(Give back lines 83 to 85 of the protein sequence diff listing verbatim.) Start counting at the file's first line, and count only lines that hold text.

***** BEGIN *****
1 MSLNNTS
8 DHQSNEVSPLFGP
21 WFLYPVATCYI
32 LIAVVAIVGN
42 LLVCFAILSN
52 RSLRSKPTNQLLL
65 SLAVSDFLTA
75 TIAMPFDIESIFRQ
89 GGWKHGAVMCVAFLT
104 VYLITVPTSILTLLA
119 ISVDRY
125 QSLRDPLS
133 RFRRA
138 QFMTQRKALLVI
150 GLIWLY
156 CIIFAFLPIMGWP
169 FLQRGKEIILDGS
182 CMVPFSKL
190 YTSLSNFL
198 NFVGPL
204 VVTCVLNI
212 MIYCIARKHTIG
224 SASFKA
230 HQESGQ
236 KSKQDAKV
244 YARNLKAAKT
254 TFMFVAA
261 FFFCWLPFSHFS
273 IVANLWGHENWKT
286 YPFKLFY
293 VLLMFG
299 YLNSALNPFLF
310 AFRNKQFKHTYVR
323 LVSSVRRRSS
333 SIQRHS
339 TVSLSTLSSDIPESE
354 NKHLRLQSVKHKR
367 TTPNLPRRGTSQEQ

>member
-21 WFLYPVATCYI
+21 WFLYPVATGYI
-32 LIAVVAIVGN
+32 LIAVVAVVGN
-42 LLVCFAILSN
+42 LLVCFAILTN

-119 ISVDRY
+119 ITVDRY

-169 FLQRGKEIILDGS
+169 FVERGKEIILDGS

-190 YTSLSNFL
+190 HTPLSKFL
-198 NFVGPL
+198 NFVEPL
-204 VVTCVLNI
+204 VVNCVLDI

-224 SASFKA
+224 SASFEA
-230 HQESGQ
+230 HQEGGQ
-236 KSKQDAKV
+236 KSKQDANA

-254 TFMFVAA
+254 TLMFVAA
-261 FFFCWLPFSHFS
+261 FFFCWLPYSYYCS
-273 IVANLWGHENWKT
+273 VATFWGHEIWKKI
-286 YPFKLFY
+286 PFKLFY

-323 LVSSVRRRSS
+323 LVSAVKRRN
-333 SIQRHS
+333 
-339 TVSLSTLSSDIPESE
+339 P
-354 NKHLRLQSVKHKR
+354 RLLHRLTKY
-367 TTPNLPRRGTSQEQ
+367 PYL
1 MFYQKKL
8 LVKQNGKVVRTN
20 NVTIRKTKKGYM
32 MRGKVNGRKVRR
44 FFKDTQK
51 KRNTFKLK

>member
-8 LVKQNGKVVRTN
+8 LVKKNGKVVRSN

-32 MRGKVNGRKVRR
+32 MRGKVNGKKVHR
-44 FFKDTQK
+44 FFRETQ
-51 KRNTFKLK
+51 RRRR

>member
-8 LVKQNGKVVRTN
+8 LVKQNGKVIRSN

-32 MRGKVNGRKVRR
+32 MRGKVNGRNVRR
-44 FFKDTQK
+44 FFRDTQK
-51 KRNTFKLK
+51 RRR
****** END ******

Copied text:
32 MRGKVNGRKVRR
44 FFKDTQK
51 KRNTFKLK